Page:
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Lady Fancifull "Tinkerbell"

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NESCAFE Dolce Gusto Oblo by KRUPS Coffee Capsule Machine - Orange
NESCAFE Dolce Gusto Oblo by KRUPS Coffee Capsule Machine - Orange
Price: 89.00

1 of 1 people found the following review helpful
2.0 out of 5 stars In the end, it's all about the coffee, not the machine., 30 July 2014
Customer review from the Amazon Vine Programme (What's this?)
I've long been eyeing pod machines, havering, wedging, ruminating, should I, shouldn't I, as I continue with my various arcane and sometimes lengthy coffee rituals : French Press, AeroPress, Bialetti/Moka Pot, ibrik for Turkish Coffee, hand grinding with ceramic burr machine for adjustable grind size, good old fashioned jug-and-filter, and even a much loved (dead now, and discontinued) De Longhi hot-water-integral-filter drip through.

So............offered the chance to try the Dolce Gusto, I wasn't going to pass it up.

The machine came with 4 varieties to try : Cappucino (2 pods per drink); Skinny Latte Macchiato (2 pods per drink); Americano; Lungo.

Sadly my coffee loving palate was not impressed.

The cappuccino - this comes with dried milk and sugar in the milk capsule. To my taste buds there is a definite, slightly oily, coated feeling and strange sickly after-taste - which I believe is due to the difference between using fresh frothed milk and dried. But I'm also prepared to concede that as someone who doesn't like dairy this may be because if I had a cappuccino in a coffee bar it would be made with fresh frothed soya milk, not with cows, whether dried or fresh. And that as I like my food and drink as reasonably natural as I can get, the `creamer/dried milk' idea isn't going to work for me the pod which should be the closest to my normal daily hand crafted brew, the Americano. The coffee used for this, to my palate, lacks subtle tastes. It's bitter,it's flat, it's heavy, unlike the various beans - or even, before I got the grinder, the pre-ground coffees - I used to buy. I like a coffee where layers of flavours unravel as you drink. It's not about the hit of caffeine, it's the flavour.

Having tried 2 of the 4, and found them not pleasant, I didn't want to try the others - the latte macchiato anyway has more dried milk, and even if I found the lungho coffee FAB, I wouldn't want to drink one variety of the same coffee for ever. The Dolce Gusto range is not wide enough (on paper) to offer the different potential flavours of either a particular estate or country's bean, or indeed a blend which is more than just `arabica' or `robusta'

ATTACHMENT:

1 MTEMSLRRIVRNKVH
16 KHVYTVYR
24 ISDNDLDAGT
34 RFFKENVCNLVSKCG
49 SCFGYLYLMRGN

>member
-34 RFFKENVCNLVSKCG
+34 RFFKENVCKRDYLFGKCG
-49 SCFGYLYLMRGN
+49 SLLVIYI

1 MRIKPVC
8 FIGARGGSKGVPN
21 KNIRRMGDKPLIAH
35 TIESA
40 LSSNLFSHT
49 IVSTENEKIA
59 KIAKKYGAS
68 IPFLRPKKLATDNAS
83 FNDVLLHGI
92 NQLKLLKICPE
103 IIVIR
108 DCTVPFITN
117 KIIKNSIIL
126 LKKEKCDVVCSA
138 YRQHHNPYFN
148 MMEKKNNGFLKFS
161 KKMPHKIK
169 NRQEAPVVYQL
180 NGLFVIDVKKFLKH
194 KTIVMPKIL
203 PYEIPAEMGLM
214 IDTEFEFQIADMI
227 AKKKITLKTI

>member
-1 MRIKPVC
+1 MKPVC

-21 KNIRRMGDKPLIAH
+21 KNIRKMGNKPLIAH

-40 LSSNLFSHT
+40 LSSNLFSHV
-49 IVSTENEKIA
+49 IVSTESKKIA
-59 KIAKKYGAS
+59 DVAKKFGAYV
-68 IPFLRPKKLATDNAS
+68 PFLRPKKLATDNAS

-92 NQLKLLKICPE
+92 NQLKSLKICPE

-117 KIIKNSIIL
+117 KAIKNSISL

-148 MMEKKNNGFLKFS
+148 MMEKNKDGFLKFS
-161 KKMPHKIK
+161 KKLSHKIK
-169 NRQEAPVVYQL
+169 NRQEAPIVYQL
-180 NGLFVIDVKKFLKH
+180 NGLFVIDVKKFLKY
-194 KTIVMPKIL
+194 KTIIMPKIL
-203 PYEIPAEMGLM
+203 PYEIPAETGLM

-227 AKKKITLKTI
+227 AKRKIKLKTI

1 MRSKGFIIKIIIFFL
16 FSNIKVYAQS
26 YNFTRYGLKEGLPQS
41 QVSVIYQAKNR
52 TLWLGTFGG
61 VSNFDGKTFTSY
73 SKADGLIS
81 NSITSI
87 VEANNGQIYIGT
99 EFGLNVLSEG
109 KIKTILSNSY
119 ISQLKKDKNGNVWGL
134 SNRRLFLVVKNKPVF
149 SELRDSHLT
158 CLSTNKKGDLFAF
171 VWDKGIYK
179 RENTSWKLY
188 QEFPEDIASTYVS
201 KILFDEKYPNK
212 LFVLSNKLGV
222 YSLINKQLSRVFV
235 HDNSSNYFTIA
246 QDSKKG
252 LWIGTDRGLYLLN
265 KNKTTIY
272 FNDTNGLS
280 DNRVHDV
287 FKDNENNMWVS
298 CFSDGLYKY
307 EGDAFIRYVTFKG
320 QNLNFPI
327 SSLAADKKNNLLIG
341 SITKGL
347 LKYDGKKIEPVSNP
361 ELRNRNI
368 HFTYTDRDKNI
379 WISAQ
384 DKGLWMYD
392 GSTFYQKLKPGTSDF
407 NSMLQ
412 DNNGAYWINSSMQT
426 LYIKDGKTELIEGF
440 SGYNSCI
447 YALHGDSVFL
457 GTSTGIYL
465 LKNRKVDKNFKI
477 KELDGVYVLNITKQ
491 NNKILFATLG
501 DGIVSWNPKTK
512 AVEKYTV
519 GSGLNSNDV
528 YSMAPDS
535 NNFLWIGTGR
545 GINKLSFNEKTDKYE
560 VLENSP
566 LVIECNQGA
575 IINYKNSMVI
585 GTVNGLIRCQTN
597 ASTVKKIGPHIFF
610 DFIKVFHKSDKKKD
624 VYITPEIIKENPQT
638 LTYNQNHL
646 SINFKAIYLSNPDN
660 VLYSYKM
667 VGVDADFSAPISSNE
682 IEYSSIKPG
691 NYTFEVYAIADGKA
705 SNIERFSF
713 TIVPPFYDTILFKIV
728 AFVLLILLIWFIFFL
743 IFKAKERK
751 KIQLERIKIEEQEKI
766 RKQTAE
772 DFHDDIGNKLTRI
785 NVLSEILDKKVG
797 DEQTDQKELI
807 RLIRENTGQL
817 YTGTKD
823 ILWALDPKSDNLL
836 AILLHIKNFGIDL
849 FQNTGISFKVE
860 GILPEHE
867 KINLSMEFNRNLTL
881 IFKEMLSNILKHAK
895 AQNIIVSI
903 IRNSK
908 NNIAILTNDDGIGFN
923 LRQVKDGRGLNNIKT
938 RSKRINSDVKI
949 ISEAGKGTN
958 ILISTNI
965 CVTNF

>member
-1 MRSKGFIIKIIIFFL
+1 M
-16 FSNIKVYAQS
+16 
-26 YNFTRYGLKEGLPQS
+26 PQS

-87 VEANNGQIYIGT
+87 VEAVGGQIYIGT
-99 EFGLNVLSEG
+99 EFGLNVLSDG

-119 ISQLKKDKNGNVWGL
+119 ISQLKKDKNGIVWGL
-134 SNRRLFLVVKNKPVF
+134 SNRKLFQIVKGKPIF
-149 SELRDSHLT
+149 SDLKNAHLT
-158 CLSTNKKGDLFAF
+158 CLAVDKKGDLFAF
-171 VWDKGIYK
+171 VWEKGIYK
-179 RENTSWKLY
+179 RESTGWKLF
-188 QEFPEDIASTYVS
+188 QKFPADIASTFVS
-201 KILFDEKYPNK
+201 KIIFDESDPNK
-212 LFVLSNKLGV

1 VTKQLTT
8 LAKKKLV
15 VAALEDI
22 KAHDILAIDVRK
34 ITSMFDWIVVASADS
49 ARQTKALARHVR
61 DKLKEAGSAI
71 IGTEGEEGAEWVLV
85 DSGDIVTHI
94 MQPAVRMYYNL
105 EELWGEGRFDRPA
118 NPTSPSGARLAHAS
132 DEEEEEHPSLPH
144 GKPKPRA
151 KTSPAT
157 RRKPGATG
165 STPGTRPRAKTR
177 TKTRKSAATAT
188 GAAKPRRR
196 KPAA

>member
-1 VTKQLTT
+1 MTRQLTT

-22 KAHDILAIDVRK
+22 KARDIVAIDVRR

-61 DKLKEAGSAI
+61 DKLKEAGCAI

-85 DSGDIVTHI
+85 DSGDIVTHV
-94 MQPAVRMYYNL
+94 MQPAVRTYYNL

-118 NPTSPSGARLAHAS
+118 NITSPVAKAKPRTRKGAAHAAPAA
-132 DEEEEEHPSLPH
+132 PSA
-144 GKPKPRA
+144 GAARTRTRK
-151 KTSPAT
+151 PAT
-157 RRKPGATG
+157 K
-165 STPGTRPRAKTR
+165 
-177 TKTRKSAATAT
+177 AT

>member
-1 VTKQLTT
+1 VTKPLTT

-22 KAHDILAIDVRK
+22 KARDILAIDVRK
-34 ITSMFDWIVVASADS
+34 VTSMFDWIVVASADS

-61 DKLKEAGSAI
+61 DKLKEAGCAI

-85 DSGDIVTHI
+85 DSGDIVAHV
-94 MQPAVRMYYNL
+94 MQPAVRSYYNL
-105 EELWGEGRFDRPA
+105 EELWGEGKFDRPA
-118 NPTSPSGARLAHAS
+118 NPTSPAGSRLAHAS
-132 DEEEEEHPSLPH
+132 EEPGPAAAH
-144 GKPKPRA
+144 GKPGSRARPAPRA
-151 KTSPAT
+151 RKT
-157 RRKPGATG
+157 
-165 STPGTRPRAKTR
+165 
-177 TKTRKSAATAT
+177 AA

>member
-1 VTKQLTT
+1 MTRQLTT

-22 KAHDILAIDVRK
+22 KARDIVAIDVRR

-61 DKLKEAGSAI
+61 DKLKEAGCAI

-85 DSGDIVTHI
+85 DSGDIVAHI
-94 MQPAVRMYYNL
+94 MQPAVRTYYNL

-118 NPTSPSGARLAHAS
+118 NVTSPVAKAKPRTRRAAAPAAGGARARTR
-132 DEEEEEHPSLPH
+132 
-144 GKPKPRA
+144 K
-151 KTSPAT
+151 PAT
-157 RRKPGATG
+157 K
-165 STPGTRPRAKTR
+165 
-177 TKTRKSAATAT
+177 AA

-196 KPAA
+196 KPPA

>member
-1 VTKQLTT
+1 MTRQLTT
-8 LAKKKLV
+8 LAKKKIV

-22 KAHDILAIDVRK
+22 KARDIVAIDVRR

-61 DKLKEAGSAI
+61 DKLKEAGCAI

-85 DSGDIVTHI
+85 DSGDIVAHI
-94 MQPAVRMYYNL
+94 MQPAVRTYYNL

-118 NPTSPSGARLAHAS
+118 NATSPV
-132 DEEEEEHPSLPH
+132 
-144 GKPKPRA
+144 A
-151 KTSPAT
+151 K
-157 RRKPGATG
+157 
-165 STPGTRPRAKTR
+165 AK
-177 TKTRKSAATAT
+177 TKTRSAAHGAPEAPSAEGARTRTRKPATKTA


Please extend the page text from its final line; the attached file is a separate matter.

I think, should I ever decide to go down a route for pod machines - because of the freshness of each sealed pod, as opposed to marvellous beans at the end of the packet, the option is going to be something like Nespresso CitiZ and Milk by Magimix M190 Coffee Machine - Limousine Black, in order, to be able to froth fresh `milk' whether of plant or animal origin. There are other positives (later) for the Nespresso for podding, with the negative of course being they are costlier.

The other major problem for me with the Nescafe brand pods is that they cannot be recycled. I don't want to be generating more landfill

There is also no indication whether the coffee itself is fairly traded. This again is something which matters to me

For the machine minded, this is I think a little larger than it needs to be - I think a sleeker shape would have suited the smaller kitchens which many of us have, which are now (well mine is!) a little overcrowded with gadgets, most of which have to take up minimal space AND work for that space.

This machine is 31.3 cm high, 24.5cm wide and 17.8cm deep. Looking at it, I do believe it could have had some size shaved from `the style'

It's a bit noisier than I expected, I have no idea whether it's noisier than other podders or not. It's certainly easy to use, but in the end, it's the coffee that was responsible for my low rating, not the machine

And the discovery of the recycling and fairtrade (or lack of) issues. Nespresso have addressed both issues - pods which can be recycled back to them, mechanisms for this to happen, and coffees (a very wide variety) which are, according to their website, all fairtrade

The machine comes with a useful (if you like the coffee) 10 off voucher for your first order of replacement pods from the Nescafe DolceGusto website if you register your machine online.

Salad Love: How to Create a Lunchtime Salad, Every Weekday, in 20 Minutes or Less
Salad Love: How to Create a Lunchtime Salad, Every Weekday, in 20 Minutes or Less
by David Bez
Edition: Hardcover
Price: 11.89

1 of 1 people found the following review helpful
5.0 out of 5 stars Vegetarians, Vegans and Raw Food Eaters can happily frolic through these pages. Others also made welcome. Five Yums Rating!, 28 July 2014
Customer review from the Amazon Vine Programme (What's this?)
David Bez's jolly book encouraging healthy, inexpensive, quick at-your-desk made lunches is really well thought out.